This is a guest post by Joan Selby. Read more about her at the end of the article!
As in any language, writing is an important part of mastering the English language. You cannot get out of writing, even in work that appears to involve face-to-face conversation. Recent studies show that employers prefer those with better writing skills over those who have poor grammar or who make typographical errors often.
This doesn’t just stay in the workplace, either. Interacting with others whether online or offline also requires some form of writing skill. As an English language learner, this is one of the biggest points in your learning curve that you must master.
Thankfully, we have some tips on identifying and correcting common writing errors for language learners. Here are five of them:
1. Spelling Mistakes
Some spellings come to us intuitively, and others take a longer time to process. Some words in English are spelled the way we say them, which is easy especially if it’s not your native language. The real challenge is having extra vowels, or in some cases interchangeable letters that go by unnoticed because they sound natural when we say them.
Here are a few examples:
- cemetery – often misspelled as “cementary” or “semetry”
- independent – sometimes misspelled as “independant“
- receive – misspelled as “recieve“
Other than these, there are also words in the English language that can be misspelled because they have repeating letters. Below are a few of such words:
- commitment – misspelled as comitment or comittment
- tomorrow – misspelled as tomorow or tommorow
2. Misplaced and Misused Punctuation
When looking at phrases or even full sentences, you may notice that sometimes you have misplaced punctuation, or the punctuation use is not fit to the tone of the statement. Although some punctuation points like periods or exclamation points are easy enough to track down, it can still be difficult to decide when to end a sentence.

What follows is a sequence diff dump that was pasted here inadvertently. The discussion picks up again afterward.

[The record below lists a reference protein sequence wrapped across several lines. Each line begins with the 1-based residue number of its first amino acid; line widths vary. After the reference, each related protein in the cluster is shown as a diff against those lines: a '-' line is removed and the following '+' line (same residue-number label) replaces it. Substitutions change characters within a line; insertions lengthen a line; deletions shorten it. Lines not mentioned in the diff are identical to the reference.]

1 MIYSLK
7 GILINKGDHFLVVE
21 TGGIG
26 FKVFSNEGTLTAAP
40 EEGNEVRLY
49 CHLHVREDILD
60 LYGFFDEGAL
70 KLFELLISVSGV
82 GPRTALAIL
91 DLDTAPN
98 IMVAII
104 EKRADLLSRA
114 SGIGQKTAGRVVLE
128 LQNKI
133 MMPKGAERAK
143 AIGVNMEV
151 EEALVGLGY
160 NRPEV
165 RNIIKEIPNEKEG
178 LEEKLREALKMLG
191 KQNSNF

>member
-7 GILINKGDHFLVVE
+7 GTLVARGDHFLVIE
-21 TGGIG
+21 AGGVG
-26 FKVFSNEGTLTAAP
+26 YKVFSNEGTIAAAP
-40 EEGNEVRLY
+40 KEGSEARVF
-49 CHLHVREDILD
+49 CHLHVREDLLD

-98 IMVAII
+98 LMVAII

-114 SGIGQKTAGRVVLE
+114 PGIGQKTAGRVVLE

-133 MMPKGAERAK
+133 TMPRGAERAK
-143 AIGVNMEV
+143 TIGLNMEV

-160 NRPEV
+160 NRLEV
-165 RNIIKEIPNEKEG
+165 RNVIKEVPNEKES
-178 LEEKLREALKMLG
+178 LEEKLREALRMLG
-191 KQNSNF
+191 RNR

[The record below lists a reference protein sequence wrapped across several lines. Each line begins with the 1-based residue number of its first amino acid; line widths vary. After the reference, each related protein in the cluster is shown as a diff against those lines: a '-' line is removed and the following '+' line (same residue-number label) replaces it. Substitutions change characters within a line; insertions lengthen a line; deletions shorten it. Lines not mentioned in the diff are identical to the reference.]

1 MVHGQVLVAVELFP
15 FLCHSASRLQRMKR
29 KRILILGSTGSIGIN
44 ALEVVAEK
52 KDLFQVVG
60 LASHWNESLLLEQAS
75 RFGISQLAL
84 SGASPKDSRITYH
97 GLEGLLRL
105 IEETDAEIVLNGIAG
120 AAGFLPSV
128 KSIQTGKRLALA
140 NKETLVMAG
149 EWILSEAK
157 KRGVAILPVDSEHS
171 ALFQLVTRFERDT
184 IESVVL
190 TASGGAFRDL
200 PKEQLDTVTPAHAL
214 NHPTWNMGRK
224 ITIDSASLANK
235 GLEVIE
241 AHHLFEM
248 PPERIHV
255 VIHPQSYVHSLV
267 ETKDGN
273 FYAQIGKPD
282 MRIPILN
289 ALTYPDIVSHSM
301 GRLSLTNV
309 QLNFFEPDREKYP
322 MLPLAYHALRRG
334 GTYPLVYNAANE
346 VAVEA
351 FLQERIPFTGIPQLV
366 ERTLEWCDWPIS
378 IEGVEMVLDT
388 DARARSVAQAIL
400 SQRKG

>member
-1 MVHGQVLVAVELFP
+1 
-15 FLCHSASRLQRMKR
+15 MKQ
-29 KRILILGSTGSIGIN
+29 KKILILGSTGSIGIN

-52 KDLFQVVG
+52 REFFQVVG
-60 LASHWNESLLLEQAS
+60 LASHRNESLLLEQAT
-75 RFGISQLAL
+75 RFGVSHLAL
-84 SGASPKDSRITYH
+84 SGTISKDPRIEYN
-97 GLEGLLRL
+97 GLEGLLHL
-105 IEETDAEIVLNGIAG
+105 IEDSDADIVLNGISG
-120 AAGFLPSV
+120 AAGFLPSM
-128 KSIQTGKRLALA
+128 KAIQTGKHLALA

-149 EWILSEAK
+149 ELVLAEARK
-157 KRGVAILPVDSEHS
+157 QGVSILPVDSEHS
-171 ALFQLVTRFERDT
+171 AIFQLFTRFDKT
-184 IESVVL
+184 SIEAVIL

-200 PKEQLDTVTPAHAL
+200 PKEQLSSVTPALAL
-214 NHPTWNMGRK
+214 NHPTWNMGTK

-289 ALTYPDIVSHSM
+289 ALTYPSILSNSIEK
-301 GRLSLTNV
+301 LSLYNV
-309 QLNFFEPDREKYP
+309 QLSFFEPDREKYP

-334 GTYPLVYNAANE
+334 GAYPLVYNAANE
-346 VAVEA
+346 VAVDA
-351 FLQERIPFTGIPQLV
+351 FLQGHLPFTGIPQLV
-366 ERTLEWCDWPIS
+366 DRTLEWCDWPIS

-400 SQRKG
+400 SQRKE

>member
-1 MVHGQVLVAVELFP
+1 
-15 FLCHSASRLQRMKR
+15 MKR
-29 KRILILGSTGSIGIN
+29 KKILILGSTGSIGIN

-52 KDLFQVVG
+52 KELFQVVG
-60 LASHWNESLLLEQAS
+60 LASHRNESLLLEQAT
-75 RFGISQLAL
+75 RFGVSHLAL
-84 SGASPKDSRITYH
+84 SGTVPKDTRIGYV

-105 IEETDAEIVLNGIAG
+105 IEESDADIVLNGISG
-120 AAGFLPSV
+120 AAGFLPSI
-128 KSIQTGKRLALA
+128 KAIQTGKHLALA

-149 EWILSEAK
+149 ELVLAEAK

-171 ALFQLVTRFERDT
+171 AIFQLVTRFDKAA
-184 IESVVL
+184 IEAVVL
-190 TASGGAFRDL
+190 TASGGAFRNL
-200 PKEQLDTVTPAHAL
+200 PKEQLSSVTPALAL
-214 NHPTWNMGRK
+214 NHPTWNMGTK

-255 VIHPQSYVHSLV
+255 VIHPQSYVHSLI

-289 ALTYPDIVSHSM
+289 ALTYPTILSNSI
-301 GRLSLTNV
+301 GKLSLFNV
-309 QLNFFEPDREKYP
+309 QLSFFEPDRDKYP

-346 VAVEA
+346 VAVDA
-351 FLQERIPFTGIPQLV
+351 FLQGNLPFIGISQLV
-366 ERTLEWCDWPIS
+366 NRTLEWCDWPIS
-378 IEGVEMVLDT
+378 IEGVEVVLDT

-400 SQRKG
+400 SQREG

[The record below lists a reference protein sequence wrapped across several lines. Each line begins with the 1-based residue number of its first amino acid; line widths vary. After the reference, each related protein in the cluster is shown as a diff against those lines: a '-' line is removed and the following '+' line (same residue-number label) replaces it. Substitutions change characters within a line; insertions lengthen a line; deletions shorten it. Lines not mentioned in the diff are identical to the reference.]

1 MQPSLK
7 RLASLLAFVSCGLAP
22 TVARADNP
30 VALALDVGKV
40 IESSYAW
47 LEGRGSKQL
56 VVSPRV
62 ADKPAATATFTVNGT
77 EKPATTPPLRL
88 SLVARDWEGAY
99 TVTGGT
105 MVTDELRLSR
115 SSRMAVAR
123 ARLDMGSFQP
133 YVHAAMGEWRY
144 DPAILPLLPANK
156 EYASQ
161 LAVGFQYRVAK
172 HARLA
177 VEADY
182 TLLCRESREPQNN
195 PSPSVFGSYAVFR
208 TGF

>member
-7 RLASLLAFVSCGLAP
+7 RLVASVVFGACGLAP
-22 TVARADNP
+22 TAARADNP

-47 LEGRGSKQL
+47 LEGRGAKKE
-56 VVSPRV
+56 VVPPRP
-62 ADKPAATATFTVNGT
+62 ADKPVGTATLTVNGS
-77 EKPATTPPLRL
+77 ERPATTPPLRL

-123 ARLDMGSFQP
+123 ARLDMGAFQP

Extremely lengthy sentences, often called run-on sentences, are difficult to read and are created by misplaced punctuation.
To identify and correct punctuation misuse, try saying the sentence out loud first. This time, you will need to be knowledgeable enough to speak the language so you know where the appropriate pauses will be.
Punctuations are signifiers for the reader to rest, or to highlight a certain emotion. Take note of this when looking at sentences.
Example: “The, quick brown fox, jumped over the lazy dog.”
The sentence above is wrong because when said aloud, it makes no sense to take a breath after “the” or “fox”. The correct form would be: “The quick brown fox jumped over the lazy dog.”
Here’s an example of using commas correctly in a sentence: “Peaches, which are my favorite fruits, are the main ingredient in this pie.”
The commas are located before and after the dependent clause “which are my favorite fruits” – this adds some extra information to the sentence, and when saying it out loud it’s natural to pause briefly before and after this phrase.
3. Misplaced Modifiers
Samantha Wright of EduGeeksClub.com has this advice, “Think of modifiers as phrases or words in your sentence that describe the subject.” Putting this in the wrong order can confuse your reader or change the sense of your statement.
Even very fluent English speakers and writers make this mistake unintentionally. The only way to prevent it is to be vigilant in spotting your error as soon as possible.
To give you an idea of what it looks like and how it affects readers, here’s an example:
“The girls sat on the ledge, who were pretty, and intimidated him.”
In the sentence above the modifying phrase “which were pretty” is supposed to describe the subject, which is “The girls”. But the immediate impression it makes on the reader is that the phrase actually describes the ledge because it comes directly after that word.
The correct order then would be: “The girls, who were pretty, sat on the ledge and intimidated him.”
Here are more examples of misplaced modifiers and how to correct them.
The Takeaway: Good Writing Matters!
As a language learner, you want to master every aspect of what you’re learning. This means focusing not just on speaking the language, but also learning to write it.
Learn to identify errors early on so you’ll know how to correct them. Remember that good writing skills matter, and that you should always find ways to perfect this part of the learning process.
Joan Selby is an ESL teacher and a blogger; a graduate of California Institute of the Arts and a fancy-shoe lover; a writer by day and reader by night, giving a creative touch toeverything. Check her Guide to Last Minute Essay Writing. Find her on Twitter and Facebook